The Attorney General shall conduct an investigation pursuant to the provisions of this chapter whenever the Attorney General receives specific information that any of the persons described in subsection (b) of this section has committed a violation of any Federal criminal law other than a violation constituting a petty offense.
Judge Bork stated:
It may be thought that neither the relief granted by the district court nor that sought by the plaintiffs falls within the principle of Executive control of decisions to prosecute. The district court ordered the Attorney General to initiate a preliminary investigation; the plaintiffs seek to compel an application for the appointment of an independent counsel. The distinction between these remedies and the [prosecutorial discretion] principle discussed above has no significance, however. The only purpose of the preliminary investigation under the Ethics Act is to enable a report to the special division of this court about the need or the lack of a need for the appointment of independent counsel. The preliminary investigation is thus the first stage of the prosecutorial process and the district court has undertaken to control that stage.
Plaintiffs would have the district court control the next stage as well ordering the Attorney General to apply to the special division of this court for the appointment of an independent counsel. It is no answer to say that the courts, under either form of relief, would not control the final prosecutorial decision since that would be made by the independent counsel. There are at least two flaws in that reasoning. The first is that the principle of Executive control extends to all phases of the prosecutorial process. Thus, were this a case about an ordinary prosecution under a federal criminal statute, a plaintiff could not escape the principle discussed by demanding only an order that the Attorney General present facts to a grand jury but leaving the decision whether to sign any indictment to him. Second, if private plaintiffs have the legal ability to require an investigation of criminal charges, it is difficult to understand by what principle they could be denied a cause of action to compel the independent counsel to prosecute if that counsel had sufficient evidence to do so under the policies of the Department of Justice, which the Act requires him to follow. 28 U.S.C. § 594(f) (1982). If the execution of the laws is lodged by the Constitution in the President, that execution may not be divided up into segments, some of which courts may control and some of which the President's delegate may control. It is all the law enforcement power and it all belongs to the Executive. It may be that answers can be given that avoid or modify these traditional views. No such answers have been offered in this case, however.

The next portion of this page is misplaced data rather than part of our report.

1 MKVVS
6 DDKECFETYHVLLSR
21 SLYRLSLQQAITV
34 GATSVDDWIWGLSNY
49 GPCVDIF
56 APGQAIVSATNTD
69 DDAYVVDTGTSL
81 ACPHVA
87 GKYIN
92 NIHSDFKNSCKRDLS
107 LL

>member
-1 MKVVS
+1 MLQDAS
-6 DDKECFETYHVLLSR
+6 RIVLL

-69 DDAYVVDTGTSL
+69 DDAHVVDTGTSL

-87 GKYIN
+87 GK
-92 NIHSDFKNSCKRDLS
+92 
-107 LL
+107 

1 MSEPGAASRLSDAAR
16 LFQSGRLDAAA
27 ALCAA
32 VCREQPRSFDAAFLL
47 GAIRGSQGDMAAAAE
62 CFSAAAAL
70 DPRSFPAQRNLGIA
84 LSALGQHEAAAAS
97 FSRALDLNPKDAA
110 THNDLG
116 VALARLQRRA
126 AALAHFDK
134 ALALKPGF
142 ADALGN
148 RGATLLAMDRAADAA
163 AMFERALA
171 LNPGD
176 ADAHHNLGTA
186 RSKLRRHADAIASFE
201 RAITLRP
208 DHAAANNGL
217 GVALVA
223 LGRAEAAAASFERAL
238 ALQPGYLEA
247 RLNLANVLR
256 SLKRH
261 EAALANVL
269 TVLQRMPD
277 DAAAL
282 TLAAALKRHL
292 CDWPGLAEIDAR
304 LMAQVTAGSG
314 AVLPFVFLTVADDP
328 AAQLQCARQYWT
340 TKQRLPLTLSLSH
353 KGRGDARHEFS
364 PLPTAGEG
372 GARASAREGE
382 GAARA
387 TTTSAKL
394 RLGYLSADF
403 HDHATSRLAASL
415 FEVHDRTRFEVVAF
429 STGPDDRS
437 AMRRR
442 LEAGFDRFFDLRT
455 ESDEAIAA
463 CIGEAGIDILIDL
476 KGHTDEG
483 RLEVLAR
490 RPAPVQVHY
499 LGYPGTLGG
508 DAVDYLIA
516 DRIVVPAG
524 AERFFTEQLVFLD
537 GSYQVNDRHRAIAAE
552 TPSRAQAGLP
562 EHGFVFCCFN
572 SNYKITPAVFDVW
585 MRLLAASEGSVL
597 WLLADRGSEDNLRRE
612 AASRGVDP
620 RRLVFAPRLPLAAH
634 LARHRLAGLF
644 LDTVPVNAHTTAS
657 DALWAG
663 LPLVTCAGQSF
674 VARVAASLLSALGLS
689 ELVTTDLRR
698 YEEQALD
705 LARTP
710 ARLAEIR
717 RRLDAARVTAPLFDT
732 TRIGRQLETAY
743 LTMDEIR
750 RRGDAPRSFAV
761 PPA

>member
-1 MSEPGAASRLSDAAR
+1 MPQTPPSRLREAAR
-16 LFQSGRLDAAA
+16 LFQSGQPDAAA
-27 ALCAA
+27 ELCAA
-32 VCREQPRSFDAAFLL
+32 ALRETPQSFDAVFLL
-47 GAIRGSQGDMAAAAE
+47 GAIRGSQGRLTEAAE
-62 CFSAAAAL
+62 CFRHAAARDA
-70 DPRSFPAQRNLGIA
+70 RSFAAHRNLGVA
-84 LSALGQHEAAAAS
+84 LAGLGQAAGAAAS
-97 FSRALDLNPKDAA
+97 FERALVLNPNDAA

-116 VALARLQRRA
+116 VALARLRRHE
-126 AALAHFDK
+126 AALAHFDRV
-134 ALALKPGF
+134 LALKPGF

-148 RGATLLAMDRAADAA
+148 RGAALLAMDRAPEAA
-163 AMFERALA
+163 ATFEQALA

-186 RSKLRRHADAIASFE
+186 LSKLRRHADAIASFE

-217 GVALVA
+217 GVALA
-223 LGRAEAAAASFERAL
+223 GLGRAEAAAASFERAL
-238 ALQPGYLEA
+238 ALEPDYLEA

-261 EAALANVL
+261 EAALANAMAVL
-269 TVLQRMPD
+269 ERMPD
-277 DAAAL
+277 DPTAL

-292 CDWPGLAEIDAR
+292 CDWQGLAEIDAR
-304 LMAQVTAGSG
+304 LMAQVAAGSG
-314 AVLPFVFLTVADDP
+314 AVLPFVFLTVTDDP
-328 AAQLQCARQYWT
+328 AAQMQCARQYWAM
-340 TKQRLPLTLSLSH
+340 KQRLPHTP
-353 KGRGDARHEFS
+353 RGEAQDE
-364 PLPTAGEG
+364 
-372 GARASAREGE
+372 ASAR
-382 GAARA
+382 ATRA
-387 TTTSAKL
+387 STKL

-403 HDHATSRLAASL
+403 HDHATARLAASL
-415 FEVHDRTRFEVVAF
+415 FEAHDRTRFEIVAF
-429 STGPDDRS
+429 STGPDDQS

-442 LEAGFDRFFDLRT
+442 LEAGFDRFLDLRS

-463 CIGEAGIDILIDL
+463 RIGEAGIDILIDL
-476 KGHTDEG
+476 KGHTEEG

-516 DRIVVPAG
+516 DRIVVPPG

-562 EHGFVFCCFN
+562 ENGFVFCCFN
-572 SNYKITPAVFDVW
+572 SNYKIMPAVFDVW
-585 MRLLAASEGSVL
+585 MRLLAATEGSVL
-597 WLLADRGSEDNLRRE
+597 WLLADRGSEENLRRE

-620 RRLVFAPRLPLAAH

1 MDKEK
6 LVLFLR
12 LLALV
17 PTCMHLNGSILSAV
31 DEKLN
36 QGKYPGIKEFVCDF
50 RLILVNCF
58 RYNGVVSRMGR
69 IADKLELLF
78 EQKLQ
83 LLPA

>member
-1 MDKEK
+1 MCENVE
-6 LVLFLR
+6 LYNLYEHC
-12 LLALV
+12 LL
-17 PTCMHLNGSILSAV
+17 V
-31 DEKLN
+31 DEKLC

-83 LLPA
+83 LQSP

737 F.2d at 1079 (emphasis added).
Contrary to what Judge Bork stated, Congress has divided the execution of the law into segments, with the presentation of information to the grand jury concerning racketeering violations being an area where the prosecutor's discretion was explicitly removed. Judge Bork himself recognized that judicial opinion was not unanimous on this question. The portion of his concurrence emphasized above is a criticism of the decision of the Fifth Circuit Court of Appeals in United States v. Cox, 342 F.2d 167 (5th Cir.1965). In Cox a 4-3 majority held that a United States Attorney could not be compelled to sign an indictment returned by the grand jury, and that without his signature the indictment would have no legal effect. 342 F.2d at 172. A different 4-3 majority held, however, that the United States Attorney could be required to assist the grand jury by drafting an indictment in accordance with their wishes, even if he had no intention of signing it if it were voted a true bill. 342 F.2d at 181. Accord, Report and Recommendation of June 5, 1972 Grand Jury, 370 F.Supp. 1219 (D.D.C.1974).
In other contexts, courts have acknowledged that prosecutorial discretion is not absolute. In Powell v. Katzenbach, 359 F.2d 234, 235 (D.C.Cir.1965), cert. denied, 384 U.S. 906, 86 S.Ct. 1341, 16 L.Ed.2d 359 (1966), the court stated: "[w]e will assume, without deciding, that where Congress has withdrawn all discretion from the prosecutor by special legislation, a court might be empowered to force prosecutions in some circumstances." This term in Wayte v. United States, ___ U.S. ___, 105 S.Ct. 1524, 84 L.Ed.2d 547 (1985), the Supreme Court stated that prosecutorial discretion is not "`unfettered.' Selectivity in the enforcement of criminal laws is ... subject to constitutional constraints." ___ U.S. at ___, 105 S.Ct. at 1531 (quoting United States v. Batchelder, 442 U.S. 114, 125, 99 S.Ct. 2198, 2205, 60 L.Ed.2d 755 (1979)).